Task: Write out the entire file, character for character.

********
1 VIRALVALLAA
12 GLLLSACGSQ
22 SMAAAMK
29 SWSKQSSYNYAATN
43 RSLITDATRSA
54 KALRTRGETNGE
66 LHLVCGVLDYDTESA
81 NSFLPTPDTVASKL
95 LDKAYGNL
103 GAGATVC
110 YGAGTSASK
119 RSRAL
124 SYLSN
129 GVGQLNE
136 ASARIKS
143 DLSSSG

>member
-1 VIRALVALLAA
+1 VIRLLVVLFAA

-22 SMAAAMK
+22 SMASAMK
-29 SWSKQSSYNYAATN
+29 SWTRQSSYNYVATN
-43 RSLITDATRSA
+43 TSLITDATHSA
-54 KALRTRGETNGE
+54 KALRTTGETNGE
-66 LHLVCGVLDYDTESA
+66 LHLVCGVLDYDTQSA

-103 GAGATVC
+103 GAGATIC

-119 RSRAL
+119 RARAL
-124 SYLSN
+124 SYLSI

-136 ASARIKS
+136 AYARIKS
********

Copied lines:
1 VIRALVALLAA
12 GLLLSACGSQ
22 SMAAAMK
29 SWSKQSSYNYAATN
43 RSLITDATRSA
54 KALRTRGETNGE
66 LHLVCGVLDYDTESA
81 NSFLPTPDTVASKL
95 LDKAYGNL
103 GAGATVC
110 YGAGTSASK
119 RSRAL
124 SYLSN
129 GVGQLNE
136 ASARIKS
143 DLSSSG

>member
-1 VIRALVALLAA
+1 VIRLLVVLFAA

-22 SMAAAMK
+22 SMASAMK
-29 SWSKQSSYNYAATN
+29 SWTRQSSYNYVATN
-43 RSLITDATRSA
+43 TSLITDATHSA
-54 KALRTRGETNGE
+54 KALRTTGETNGE
-66 LHLVCGVLDYDTESA
+66 LHLVCGVLDYDTQSA

-103 GAGATVC
+103 GAGATIC

-119 RSRAL
+119 RARAL
-124 SYLSN
+124 SYLSI

-136 ASARIKS
+136 AYARIKS